An important characteristic of the bilingual children in the more recent studies (conducted since the early 1960’s) is that, for the most part, they were developing what has been termed an additive form of bilingualism (Lambert, 1975); in other words, they were adding another language which is English as their second language to their repertory skills at no cost or disadvantage of their first language but instead these children were in the process of attaining high level of fluency and literacy in both of their two languages. To further develop such skills what teachers could do is to encourage students to keep reading stories, articles or animations in their native language for fun, or even talk about their day in school with their parents, guardians, friends and/ or social circle in their native language, and in order to allow for the development of BICS, teachers need to give students time to socialize throughout the school day. This time could be during a work time or even just at lunch and on the playground.
Without many opportunities to communicate socially, English Language Learners will struggle with basic language development. In the aspect of the development of CALP in an English Language Learner is one that will take more time and thought on the part of the teacher. When introducing content-specific language in the classroom, it is helpful to provide student with visuals and realia as much as possible. Giving students the opportunity to visually picture the concept will aid their understanding. When the concept is more abstract, as is the case with more upper-leveled grades, resources such as charts, graphs and graphic organizers may be particularly helpful in the development of CALP.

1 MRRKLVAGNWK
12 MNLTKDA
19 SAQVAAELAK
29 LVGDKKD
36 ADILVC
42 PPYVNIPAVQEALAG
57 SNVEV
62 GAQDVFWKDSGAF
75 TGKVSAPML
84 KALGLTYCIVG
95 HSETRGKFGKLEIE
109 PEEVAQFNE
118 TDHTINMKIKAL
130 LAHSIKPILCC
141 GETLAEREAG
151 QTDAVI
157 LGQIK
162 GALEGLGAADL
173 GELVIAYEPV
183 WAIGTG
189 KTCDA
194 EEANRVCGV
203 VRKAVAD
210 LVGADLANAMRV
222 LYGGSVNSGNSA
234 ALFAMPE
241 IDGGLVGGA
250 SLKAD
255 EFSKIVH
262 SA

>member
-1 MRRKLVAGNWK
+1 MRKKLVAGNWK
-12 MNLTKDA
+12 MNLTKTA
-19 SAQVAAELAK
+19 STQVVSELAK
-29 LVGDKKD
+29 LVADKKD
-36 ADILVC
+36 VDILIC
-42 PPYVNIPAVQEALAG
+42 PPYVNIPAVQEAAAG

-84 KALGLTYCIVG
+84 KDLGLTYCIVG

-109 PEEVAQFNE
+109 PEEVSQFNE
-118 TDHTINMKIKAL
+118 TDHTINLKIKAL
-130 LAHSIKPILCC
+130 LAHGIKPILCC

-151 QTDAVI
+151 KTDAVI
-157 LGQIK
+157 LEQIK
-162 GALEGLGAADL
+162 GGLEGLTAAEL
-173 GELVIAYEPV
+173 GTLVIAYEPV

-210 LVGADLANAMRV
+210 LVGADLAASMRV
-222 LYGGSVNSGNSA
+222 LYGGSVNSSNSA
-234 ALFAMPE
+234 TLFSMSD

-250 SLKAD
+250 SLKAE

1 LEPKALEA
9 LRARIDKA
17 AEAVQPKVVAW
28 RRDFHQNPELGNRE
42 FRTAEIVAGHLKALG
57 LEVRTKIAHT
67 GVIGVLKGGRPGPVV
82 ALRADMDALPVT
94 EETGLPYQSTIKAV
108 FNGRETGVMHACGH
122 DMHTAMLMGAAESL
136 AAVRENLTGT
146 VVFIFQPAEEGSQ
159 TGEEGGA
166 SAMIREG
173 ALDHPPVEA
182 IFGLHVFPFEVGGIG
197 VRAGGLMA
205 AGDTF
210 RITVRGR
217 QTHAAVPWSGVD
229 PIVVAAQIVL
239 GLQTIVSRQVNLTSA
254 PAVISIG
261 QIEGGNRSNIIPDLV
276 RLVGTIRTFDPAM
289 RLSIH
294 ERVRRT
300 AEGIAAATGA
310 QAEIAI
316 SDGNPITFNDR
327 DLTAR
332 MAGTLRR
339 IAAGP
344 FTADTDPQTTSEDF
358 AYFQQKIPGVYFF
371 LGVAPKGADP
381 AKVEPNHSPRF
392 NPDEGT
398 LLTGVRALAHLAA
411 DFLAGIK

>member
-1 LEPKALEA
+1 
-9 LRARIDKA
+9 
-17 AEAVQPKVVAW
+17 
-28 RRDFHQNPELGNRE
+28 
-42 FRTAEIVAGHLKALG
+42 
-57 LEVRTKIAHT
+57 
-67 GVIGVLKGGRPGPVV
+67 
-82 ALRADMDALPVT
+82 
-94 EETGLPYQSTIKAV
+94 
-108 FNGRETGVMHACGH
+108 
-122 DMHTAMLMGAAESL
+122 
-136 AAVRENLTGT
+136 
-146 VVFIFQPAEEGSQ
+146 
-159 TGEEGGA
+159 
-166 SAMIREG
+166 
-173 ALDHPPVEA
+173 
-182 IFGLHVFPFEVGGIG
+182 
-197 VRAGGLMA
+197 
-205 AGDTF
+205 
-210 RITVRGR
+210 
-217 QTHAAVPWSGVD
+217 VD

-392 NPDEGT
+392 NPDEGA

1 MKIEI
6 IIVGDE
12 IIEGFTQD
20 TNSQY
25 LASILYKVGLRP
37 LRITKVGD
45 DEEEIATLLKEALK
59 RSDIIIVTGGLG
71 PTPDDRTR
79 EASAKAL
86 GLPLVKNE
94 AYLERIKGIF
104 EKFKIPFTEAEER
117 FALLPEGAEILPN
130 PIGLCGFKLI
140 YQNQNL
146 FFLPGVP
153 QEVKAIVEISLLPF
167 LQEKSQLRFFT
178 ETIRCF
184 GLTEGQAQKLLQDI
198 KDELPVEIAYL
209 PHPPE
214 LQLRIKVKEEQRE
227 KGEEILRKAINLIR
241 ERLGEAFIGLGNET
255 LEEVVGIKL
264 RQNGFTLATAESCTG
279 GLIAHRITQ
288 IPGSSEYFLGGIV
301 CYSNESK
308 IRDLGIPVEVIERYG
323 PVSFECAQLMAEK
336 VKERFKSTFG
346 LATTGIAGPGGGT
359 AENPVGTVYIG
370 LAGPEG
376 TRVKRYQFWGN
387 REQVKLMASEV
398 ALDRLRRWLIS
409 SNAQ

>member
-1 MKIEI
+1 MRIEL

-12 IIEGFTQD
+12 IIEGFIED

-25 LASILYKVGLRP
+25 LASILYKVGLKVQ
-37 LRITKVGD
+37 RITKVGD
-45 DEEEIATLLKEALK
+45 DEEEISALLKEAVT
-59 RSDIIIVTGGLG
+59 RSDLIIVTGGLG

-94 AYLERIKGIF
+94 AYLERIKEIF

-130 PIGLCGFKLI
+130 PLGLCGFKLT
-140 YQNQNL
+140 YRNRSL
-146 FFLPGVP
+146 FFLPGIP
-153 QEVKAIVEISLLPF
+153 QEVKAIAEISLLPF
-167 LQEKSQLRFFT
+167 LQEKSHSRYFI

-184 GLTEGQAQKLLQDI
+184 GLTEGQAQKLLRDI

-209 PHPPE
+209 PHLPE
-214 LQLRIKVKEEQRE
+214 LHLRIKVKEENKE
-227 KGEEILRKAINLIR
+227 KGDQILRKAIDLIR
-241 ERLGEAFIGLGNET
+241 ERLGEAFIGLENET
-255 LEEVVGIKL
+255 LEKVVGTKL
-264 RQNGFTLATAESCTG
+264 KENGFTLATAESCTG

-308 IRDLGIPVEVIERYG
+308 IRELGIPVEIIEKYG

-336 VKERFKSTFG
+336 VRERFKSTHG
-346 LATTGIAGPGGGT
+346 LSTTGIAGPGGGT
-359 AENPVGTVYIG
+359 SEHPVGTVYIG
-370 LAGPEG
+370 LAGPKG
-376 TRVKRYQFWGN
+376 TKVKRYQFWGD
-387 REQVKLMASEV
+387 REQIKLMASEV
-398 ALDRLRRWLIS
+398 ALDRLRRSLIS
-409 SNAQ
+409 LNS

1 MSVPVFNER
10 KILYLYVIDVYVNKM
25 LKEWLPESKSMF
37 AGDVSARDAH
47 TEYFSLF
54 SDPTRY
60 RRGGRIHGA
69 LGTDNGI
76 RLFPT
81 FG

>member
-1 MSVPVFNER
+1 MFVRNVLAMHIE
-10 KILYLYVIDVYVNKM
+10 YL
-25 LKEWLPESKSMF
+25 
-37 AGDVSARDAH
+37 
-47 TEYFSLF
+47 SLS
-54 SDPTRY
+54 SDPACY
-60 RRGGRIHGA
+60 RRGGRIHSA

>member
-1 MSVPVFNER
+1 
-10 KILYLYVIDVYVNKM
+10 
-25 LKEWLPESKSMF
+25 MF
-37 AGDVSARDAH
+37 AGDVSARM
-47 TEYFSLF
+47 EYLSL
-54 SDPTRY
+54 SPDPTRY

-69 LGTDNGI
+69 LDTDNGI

Cummins himself says that “not only does maintenance of L1 helps students to communicate with parents and grandparents in their families, and increase the collective linguistic competence of the entire society, it enhances the intellectual and academic resources of individual bilingual students” Cummins (2000). Children use language in social context, especially in building relationships, exchanging information, thinking and with the play of words and in communicating while learning. We know today that the ability to communicate is prior to linguistic development: before producing words to communicate, babies start to babble or show signs in order to communicate to their caregivers or family; then they start to name people and things around them to exchange information and make sense and meaning of the world they are in.